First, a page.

Review: James Baldwin, The Fire Next Time

Here’s my review of James Baldwin, The Fire Next Time:

Accurate Description but Need to Move to the Internet

Baldwin describes the experiences of blacks in the only nation conceived in liberty. It’s a history “of rope, fire, torture, castration, infanticide, rape; death and humiliation; fear by day and night, fear as deep as the marrow of the bone”. Much of the same sort continues today: police killings, mass incarceration, discrimination that ensures unemployment, poverty, and stimulates criminal behavior and, also continuing, a host of other brutalities and injustices. It’s no wonder blacks won’t cooperate with police, riot when their leaders are murdered and why, after all these years, many remain in slums/ghettos, now nicer-named, “communities”. “[W]hite people”, Baldwin writes with an understanding of the power of socialization, are “slightly mad victims of their own brainwashing” and are mostly to blame.

Although Baldwin’s description of the situation of African-Americans is accurate, as is his identification of the root cause of their miseries and life-destructions, his advocacy of love and his positive spin on suffering (“people who cannot suffer can never grow up, can never discover who they are”) should be supplanted with the development of open Internet networks that focus on problem-solving.  Approximations of problem-solving open Internet networks include Wikipedia, Academia.edu, Stockholm’s Stokab, and the US Patent Office’s Peer-to-Patent experiment described in Wiki Government.  You gotta move–to the Internet!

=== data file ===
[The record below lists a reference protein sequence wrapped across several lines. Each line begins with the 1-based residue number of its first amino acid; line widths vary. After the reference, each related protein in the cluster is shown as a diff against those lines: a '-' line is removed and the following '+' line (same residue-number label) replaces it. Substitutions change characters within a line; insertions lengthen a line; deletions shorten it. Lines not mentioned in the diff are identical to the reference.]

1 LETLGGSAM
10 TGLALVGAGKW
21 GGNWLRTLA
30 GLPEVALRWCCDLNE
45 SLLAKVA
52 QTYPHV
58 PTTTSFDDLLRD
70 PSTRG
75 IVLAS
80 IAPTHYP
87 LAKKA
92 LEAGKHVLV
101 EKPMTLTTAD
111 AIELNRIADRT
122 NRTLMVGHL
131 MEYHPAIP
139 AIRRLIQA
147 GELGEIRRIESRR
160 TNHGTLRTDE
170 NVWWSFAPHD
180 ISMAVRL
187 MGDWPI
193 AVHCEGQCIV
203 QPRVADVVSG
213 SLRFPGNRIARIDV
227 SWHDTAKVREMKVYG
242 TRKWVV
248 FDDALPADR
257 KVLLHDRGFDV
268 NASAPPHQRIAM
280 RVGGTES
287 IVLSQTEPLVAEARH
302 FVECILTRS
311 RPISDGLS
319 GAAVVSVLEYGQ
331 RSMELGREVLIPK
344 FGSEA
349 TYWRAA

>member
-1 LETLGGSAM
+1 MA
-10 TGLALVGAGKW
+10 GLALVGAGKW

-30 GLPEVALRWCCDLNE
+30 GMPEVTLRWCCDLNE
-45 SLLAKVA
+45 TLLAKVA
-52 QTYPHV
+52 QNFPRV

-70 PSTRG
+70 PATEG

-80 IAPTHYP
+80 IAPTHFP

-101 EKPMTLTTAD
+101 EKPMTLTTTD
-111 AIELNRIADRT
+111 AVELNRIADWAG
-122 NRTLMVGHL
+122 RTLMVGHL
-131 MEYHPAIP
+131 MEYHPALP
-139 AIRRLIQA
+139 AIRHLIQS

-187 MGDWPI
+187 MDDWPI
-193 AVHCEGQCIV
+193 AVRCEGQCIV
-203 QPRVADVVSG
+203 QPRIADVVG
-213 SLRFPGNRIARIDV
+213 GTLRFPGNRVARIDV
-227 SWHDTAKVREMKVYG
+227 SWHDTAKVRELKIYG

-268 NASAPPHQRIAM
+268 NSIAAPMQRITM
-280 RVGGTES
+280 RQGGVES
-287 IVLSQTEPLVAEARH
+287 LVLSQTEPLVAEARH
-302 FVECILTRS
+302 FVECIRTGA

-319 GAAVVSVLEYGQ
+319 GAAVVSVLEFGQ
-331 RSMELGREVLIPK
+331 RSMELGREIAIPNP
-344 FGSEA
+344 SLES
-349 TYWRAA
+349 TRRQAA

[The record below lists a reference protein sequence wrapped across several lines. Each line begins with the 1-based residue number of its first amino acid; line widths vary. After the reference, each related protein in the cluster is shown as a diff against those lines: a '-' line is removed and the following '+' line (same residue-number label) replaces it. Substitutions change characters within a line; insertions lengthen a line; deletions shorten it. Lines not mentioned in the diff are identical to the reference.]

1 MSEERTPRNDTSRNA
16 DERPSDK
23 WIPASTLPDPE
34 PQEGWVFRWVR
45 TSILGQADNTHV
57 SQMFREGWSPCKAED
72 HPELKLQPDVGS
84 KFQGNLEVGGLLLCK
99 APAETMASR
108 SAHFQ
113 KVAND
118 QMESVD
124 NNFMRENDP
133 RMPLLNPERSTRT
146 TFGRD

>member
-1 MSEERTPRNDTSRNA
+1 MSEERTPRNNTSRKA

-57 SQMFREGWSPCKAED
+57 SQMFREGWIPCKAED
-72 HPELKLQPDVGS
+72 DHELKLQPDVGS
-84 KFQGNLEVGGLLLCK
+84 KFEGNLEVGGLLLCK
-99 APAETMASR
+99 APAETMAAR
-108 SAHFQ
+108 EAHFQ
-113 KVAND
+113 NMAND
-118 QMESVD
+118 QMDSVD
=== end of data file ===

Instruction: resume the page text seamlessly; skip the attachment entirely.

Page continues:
About georgebeam

George Beam is an educator and author. The perspectives that inform his interpretations of the topics of this blog–-as well as his other writings and university courses -–are system analysis, behaviorism, and Internet effects. Specific interests include quality management, methodology, and politics. He is Associate Professor Emeritus, Department of Public Administration; Affiliated Faculty, Department of Political Science; and, previously, Head, Department of Public Administration, University of Illinois at Chicago
This entry was posted in Book Review and tagged , , , . Bookmark the permalink.

Leave a Reply

Fill in your details below or click an icon to log in:

WordPress.com Logo

You are commenting using your WordPress.com account. Log Out / Change )

Twitter picture

You are commenting using your Twitter account. Log Out / Change )

Facebook photo

You are commenting using your Facebook account. Log Out / Change )

Google+ photo

You are commenting using your Google+ account. Log Out / Change )

Connecting to %s